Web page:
Eikun – Koto Sen Nen – Junmai Ginjō

Eikun – Koto Sen Nen – Junmai Ginjō

Eikun –  ‘Koto Sen Nen’ –  Junmai Ginjō      Summary: Fruity and floral fragrance . Mildly sweet, green, elegant, with a dry finish. Kyoto courtesan with a sweet smile and acerbic tongue. Seimaibuai: 55%,  Acidity 1.3, SMV +3, Acohol: 15%,  Rice: Iwaimai (Kyoto rice strain). Prefecture: Kyoto Price:  Online, about $18.50 for a 300 ml bottle. Score – 9/10 grains Details: ‘Koto Sen Nen’ sake is brewed by the brewery known as Eikun, although officially named Saito Shuzō. The naming confusion is not exclusive to these guys. It is common for  a brewery to have an official company name and a brand name. Either way, Eikun is one of the finest brewers in one of the finest sake regions of Japan – the Fushimi district of Kyoto. Kyoto is next door to the birthplace of modern sake, Nara. In the late 7h century, Imperial Court established official sake brewing department and by 701 AD, the first brewing system was systematised and completed. When the court moved to Kyoto in 794, the sake brewing activity followed. Kyoto became the first epicentre of large-scale sake brewing (it remains second-biggest sake production area). Besides the legacy of the great sake history of Kyoto, Fishimi is distinguished by having access to spring water of exceptional quality. The water (and local tōji skills) produces elegant, not too sweet, soft sake, of so-called feminine style. ‘Koto Sen Nen’ sake is the epitome of Kyoto sake. What starts with a heady floral bouquet and mildly sweet upfront palate of green melon and grapes, briskly ends with acidic, spicy, dry persuasive tail. Soft sweetness, elegance, and great structure are all present. Delicious, complex, aromatic and a bit on the dry side. The lash of its tail makes me think it would benefit from a gentle warming up. It is surprisingly well-priced online, the sake of this pedigree and elegance doesn’t come at this price often in Australia. It’s sister Ichigin’ goes for more than double here. P.S. The name translates as “thousand-year old capital”      ...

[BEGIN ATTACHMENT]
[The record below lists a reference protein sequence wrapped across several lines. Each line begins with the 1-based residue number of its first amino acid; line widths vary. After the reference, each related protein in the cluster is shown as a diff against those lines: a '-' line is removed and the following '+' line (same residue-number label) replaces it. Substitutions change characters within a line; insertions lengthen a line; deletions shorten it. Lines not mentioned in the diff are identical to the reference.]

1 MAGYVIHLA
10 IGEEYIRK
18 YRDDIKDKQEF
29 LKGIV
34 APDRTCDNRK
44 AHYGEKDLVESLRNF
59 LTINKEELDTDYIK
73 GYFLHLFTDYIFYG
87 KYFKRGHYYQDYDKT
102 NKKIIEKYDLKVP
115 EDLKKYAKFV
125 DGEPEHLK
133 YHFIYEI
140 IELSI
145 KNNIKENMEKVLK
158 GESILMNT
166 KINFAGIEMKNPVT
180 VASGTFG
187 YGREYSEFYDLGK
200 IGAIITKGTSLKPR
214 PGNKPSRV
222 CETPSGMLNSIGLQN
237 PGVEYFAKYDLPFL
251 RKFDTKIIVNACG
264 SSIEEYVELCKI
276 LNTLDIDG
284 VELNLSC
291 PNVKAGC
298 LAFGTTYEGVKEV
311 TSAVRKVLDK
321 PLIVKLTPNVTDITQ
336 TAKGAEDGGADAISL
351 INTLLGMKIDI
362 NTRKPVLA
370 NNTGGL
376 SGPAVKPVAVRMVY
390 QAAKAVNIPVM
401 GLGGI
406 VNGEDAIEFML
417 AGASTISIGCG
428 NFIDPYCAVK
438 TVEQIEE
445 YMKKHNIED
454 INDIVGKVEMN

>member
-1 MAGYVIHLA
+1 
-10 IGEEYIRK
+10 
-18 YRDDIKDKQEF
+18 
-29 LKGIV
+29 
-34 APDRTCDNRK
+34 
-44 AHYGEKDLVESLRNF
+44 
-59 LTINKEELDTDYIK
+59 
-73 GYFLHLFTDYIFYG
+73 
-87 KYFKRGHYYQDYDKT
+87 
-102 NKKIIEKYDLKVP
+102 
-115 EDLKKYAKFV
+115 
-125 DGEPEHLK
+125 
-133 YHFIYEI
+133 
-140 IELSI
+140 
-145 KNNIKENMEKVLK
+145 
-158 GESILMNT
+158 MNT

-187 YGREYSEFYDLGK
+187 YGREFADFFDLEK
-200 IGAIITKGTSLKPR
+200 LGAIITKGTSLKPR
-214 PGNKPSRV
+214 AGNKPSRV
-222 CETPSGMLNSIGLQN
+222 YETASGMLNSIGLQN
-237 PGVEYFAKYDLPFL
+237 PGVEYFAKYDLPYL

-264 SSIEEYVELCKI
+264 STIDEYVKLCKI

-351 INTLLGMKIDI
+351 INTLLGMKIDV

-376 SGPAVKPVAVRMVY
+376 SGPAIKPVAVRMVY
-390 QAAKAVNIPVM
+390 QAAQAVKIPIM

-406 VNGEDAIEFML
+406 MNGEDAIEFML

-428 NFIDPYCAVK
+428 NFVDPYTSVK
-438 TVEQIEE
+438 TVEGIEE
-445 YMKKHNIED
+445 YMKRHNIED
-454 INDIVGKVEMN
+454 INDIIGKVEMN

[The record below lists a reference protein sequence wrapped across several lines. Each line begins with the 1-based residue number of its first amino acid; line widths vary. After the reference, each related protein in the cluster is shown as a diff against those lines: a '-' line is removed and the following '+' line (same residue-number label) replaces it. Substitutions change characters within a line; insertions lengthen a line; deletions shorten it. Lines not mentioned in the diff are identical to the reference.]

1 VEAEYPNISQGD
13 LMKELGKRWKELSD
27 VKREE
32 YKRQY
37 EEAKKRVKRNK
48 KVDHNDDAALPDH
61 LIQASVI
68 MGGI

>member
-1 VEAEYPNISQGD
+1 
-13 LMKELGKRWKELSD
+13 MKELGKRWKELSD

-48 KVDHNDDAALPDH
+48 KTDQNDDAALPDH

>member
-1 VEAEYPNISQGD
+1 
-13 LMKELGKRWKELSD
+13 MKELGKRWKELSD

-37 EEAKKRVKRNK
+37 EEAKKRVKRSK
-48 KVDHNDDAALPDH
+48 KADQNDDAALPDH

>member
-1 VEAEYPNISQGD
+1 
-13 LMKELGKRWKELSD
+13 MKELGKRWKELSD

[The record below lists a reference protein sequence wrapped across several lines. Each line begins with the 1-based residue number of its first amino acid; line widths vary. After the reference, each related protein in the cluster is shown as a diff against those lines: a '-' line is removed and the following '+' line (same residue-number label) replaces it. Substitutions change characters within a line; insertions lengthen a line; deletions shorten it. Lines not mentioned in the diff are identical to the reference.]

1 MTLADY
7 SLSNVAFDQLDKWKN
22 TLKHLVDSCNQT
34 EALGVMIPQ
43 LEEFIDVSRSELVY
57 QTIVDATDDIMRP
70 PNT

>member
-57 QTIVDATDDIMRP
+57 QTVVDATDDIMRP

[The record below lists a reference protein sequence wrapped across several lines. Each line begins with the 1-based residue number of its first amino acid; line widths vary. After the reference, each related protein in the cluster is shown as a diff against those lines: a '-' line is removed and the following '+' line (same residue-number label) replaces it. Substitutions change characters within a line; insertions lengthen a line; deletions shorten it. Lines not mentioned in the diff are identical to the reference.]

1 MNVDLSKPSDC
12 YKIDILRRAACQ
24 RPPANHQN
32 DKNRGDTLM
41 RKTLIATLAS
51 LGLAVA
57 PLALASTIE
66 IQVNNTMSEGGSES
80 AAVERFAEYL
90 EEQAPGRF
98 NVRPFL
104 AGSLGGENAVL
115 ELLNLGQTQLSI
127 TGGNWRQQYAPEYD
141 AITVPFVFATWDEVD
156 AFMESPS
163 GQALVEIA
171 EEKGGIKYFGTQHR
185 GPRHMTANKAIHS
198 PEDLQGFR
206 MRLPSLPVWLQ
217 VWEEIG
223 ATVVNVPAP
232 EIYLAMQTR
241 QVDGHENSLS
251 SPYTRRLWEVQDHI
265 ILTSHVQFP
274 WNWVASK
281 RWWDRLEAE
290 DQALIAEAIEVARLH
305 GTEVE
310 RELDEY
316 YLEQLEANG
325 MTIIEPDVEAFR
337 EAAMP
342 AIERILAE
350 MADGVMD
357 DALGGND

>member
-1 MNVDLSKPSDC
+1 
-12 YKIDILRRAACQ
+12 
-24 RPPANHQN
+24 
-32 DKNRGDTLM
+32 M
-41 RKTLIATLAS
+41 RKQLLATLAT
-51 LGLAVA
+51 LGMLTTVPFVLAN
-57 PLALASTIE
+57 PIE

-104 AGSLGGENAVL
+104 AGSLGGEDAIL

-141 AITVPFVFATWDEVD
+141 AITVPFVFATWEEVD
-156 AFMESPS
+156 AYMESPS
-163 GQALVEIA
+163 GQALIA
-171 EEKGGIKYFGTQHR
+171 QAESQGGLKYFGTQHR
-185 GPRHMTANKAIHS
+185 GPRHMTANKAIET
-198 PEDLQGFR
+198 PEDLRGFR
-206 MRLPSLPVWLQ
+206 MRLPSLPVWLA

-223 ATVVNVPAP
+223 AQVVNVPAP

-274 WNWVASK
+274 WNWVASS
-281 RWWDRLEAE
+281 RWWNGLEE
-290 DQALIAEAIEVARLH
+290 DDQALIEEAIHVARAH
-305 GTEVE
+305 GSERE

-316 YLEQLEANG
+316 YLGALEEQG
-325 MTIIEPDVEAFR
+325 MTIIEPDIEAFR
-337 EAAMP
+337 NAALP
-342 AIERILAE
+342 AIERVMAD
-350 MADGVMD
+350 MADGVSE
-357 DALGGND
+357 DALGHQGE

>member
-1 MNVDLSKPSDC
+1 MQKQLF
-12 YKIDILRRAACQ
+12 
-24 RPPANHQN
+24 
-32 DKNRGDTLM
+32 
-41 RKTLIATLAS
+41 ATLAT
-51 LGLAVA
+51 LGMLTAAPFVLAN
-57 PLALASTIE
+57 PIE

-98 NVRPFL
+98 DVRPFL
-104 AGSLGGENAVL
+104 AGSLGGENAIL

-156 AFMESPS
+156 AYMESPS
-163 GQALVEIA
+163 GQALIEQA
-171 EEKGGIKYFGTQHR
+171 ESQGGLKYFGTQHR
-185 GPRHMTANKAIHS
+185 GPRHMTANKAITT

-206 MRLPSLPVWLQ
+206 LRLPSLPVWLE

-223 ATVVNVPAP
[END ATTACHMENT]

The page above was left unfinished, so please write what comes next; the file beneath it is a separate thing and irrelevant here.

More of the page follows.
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Eikun – Ichigin – Junmai Daiginjō

Eikun – Ichigin – Junmai Daiginjō

Eikun –  Ichigin – Junmai Daiginjō   Summary: Quintessential Kyoto elegance and softness in this multi gold-winning bottle.  Expensive but worth it. Seimaibuai: 35%,  Acidity 1.1, SMV +3.5, Acohol: 15.3% Price: $188 online for 720 ml bottle. Score – 10/10 grains Details: Saito Shuzō brewery (known as Eikun) has been brewing premium Kyoto sake since 1905.  It is located in the Fushimi district, which is one of the most important brewing areas in Japan. Historic, scenic Fushimi area is blessed with the soft daiginjō-friendly water, and has a high concentration of esteemed breweries.  Fushimi area brews “feminine” sake, which is soft, elegant, and mildly fragrant and sweet. Ichigin sake is the pinnacle of Eikun’s craft. It has won eleven consecutive gold medals at the annual Japanese New Sake competition.  It is made with the king of sake rice, Yamada Nishiki, which is polished to the luxurious 35%. I pour Ichigin into a champaign flute, to mark the momentous occasion. It is absolutely transparent and clear. I swirl the liquid in the glass and inhale the ripe fragrance of honeydew melon. Ichigin is a mellow, soft, creamy sensation at first. But the sake I drink is young, and its quintessential Kyoto elegance overflows with brashness, too. Like a fruit picked off the tree a few days early, juicy and sweet but bursting with tartness. It is still a little bit green. I can, however, imagine the sake it is meant to become after maturation – all uninterrupted smoothness and balance, sweet fruity notes promptly resolved with a crisp dry finish.  I need another sip and then another, it is beautiful. This delicate daiginjō should be enjoyed chilled....

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